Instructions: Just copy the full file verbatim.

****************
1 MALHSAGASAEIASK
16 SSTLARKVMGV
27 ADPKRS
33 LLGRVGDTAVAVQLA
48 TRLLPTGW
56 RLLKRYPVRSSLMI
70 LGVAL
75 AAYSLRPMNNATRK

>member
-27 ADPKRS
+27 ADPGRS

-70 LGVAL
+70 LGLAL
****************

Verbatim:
1 MALHSAGASAEIASK
16 SSTLARKVMGV
27 ADPKRS
33 LLGRVGDTAVAVQLA
48 TRLLPTGW
56 RLLKRYPVRSSLMI
70 LGVAL
75 AAYSLRPMNNATRK

>member
-27 ADPKRS
+27 ADPGRS

-70 LGVAL
+70 LGLAL